FDA Ceases Most Food Inspections Due To Ongoing Gov’t Shutdown

The U.S. Food and Drug Administration/Public Domain

With inspectors on furlough, FDA inspections have been reduced and "put our food supply at risk."

As a shocking consequence of the government shut down, the Food and Drug Administration (FDA) has reduced inspections to the nation’s food, according to The Washington Post.

Although all routine inspections of domestic food-processing facilities have been suspended, FDA Commissioner Scott Gottlieb has promised, “we are doing what we can to mitigate any risk to consumers through the shutdown.”

The Center for Science in the Public Interest says that “this puts our food supply at risk.” Deputy director of regulatory affairs, Sarah Sorscher, says “regular inspections, which help stop foodborne illness before people get sick, are vital.”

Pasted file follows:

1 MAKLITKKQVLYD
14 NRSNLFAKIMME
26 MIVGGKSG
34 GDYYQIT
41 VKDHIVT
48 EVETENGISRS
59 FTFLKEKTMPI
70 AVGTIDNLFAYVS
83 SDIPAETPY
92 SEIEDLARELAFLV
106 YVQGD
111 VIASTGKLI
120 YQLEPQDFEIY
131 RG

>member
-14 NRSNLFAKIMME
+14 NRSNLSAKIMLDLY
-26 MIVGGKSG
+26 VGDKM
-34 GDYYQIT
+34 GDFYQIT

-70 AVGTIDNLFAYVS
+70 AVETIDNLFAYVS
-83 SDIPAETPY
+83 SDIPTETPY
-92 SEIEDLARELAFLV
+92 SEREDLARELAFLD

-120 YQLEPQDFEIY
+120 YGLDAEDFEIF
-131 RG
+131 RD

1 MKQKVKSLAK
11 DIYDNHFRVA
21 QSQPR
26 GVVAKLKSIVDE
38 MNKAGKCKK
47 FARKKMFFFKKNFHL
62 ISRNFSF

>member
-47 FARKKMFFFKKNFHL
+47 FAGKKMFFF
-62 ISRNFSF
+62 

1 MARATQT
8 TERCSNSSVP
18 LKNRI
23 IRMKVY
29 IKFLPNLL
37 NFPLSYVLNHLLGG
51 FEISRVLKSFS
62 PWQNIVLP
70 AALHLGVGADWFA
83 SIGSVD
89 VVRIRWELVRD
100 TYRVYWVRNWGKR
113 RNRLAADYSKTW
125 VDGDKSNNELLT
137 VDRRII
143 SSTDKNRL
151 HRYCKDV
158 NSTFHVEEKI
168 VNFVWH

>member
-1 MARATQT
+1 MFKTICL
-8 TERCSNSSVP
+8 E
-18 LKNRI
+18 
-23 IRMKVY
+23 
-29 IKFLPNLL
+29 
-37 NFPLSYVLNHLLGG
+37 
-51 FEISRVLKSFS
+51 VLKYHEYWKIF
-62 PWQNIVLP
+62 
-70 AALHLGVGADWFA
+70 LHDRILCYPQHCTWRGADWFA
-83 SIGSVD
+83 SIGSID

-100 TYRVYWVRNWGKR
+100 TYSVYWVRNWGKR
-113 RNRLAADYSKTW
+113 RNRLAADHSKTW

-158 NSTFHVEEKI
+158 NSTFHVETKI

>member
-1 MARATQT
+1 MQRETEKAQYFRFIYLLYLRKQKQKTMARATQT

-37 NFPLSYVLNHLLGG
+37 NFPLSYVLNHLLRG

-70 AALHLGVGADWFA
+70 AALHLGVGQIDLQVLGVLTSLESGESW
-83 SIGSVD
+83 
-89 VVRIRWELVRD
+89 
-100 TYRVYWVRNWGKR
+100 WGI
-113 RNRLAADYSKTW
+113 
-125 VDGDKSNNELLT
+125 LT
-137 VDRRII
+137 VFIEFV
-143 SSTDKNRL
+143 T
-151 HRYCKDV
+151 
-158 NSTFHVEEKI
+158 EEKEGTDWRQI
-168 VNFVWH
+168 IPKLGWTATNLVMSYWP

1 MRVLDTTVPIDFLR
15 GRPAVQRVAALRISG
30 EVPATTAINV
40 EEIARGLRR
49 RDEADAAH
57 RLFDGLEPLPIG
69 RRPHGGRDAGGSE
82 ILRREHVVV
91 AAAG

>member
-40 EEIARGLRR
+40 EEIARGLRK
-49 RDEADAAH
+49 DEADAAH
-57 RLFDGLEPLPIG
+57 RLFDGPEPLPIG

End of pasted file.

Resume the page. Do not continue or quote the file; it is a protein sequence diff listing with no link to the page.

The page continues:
The Centers for Disease Control and Prevention estimates that 3,000 people per year die from foodborne illness in the U.S.

Typically, the FDA conducts approximately 160 food inspections a week in the U.S. During the shut down, the agency can not conduct those inspections but continues to inspect foreign manufacturers, imports and domestic producers involved in recent recalls or outbreaks, and anywhere else there may be an issue.

Compared to previous government shutdowns, this one has been especially disorderly, as the Trump administration was not prepared for the effects of closing down major departments, such as the FDA.

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